A recent New York Times piece discusses “a new period of life,” where young adults from their twenties to early thirties have not yet reached the traditional milestones of adulthood.
From the Obama administration’s new rule that allows children up to age 26 to remain on their parents’ health insurance to the large increase in the number of women older than 35 who have become first-time mothers, social scientists say young adulthood has undergone a profound shift.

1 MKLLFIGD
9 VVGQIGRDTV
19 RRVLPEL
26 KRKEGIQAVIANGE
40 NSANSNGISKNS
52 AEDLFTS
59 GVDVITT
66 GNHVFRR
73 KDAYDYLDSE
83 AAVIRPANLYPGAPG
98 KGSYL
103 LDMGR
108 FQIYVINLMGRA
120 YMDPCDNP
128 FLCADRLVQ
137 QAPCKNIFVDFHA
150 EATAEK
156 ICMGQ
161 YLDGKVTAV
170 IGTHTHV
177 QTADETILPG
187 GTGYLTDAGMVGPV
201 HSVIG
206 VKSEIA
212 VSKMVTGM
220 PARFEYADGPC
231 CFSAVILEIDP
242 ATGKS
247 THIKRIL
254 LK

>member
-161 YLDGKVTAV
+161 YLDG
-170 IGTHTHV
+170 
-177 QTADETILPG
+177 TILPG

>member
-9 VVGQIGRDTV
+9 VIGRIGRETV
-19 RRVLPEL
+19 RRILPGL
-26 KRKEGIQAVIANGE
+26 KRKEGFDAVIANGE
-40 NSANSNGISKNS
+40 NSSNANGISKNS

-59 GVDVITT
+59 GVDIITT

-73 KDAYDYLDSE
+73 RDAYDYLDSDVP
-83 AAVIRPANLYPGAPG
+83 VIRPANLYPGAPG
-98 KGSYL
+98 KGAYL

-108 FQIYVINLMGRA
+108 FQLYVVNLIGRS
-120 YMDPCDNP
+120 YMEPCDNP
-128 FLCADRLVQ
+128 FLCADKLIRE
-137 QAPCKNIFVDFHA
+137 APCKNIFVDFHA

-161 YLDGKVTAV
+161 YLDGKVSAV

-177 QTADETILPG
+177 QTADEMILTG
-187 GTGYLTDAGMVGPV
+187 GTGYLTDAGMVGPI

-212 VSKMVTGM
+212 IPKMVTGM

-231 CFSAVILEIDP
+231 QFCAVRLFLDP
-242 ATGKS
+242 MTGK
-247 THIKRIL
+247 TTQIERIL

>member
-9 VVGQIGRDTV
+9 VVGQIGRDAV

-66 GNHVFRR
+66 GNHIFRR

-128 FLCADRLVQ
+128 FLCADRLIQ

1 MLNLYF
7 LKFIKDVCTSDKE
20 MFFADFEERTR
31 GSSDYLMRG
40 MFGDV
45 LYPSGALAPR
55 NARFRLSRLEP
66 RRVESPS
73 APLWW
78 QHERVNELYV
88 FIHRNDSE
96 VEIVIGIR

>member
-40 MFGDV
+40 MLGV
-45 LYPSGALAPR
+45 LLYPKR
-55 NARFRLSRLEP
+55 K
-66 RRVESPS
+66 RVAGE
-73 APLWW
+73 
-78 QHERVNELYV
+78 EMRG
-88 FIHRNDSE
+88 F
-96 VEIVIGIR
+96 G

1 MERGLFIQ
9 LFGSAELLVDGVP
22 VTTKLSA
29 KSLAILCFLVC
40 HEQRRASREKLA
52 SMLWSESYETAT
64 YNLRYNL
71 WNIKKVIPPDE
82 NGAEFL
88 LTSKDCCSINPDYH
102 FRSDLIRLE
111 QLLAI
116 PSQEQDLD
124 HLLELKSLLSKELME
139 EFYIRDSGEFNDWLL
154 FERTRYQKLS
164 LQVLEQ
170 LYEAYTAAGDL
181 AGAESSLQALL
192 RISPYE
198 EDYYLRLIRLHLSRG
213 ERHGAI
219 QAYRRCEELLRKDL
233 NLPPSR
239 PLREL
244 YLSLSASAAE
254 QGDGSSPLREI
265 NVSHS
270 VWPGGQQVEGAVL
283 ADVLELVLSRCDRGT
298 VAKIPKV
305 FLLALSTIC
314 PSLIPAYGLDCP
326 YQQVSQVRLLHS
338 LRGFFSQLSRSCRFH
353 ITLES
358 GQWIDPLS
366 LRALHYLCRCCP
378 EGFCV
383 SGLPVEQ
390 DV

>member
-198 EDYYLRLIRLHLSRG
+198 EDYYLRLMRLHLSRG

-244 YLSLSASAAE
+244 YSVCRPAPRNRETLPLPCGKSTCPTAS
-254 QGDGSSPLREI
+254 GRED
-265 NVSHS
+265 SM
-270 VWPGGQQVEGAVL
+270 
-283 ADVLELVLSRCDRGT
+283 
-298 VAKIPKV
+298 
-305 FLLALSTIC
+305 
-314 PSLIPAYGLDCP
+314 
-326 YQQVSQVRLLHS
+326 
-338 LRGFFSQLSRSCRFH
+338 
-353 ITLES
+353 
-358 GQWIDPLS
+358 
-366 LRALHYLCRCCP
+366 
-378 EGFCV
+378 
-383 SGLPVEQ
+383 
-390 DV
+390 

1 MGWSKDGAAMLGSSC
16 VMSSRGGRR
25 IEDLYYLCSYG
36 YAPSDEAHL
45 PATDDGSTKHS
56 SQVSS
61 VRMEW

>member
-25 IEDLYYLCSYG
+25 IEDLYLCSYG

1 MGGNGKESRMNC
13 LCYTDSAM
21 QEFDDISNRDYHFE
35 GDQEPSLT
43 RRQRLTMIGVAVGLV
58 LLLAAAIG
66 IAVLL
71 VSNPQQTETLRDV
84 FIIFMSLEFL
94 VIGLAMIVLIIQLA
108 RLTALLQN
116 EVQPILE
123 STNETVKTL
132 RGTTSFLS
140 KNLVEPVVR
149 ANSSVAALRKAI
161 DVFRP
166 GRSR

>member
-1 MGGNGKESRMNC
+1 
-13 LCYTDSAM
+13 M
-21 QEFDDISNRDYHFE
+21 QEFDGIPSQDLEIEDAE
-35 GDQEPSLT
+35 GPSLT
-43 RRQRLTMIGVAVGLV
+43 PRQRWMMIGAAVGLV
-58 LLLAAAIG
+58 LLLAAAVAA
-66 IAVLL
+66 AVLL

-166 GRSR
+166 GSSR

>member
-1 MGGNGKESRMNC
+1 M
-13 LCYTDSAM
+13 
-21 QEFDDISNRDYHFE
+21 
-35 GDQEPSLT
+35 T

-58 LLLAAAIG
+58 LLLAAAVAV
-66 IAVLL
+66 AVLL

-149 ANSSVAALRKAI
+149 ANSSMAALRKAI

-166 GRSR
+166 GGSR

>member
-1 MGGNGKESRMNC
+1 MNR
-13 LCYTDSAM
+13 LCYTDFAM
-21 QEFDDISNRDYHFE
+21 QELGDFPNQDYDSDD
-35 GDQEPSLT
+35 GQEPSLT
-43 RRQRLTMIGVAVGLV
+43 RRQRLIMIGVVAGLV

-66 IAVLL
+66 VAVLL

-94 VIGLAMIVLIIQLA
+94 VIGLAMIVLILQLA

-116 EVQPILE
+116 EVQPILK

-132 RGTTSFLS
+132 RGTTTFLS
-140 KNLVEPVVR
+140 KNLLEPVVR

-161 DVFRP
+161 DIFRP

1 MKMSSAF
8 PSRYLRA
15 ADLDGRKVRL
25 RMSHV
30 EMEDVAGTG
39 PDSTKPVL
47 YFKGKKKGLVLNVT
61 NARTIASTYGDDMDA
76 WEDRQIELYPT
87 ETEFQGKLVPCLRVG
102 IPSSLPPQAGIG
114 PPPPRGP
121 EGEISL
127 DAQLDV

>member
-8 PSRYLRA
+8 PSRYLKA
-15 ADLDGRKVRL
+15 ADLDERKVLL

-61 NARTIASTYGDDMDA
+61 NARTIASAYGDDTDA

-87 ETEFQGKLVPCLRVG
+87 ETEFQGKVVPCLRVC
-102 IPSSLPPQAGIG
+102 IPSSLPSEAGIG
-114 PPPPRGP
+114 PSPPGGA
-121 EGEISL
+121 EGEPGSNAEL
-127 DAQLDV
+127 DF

In the past it was understood that by age 22, people would have completed their education and would be ready to support themselves. This is strikingly no longer the case. People are taking longer to complete their educations and so continue to rely on their parents financially. “Adults between 18 and 34 received an average of $38,000 in cash and two years’ worth of full-time labor from their parents, or about 10 percent of their income...” Today, marriage and parenthood are considered lifestyle choices, rather than mandatory steps in reaching adulthood.
Check out this interesting article to find out more on the effects of the “stretched-out walk to independence.”
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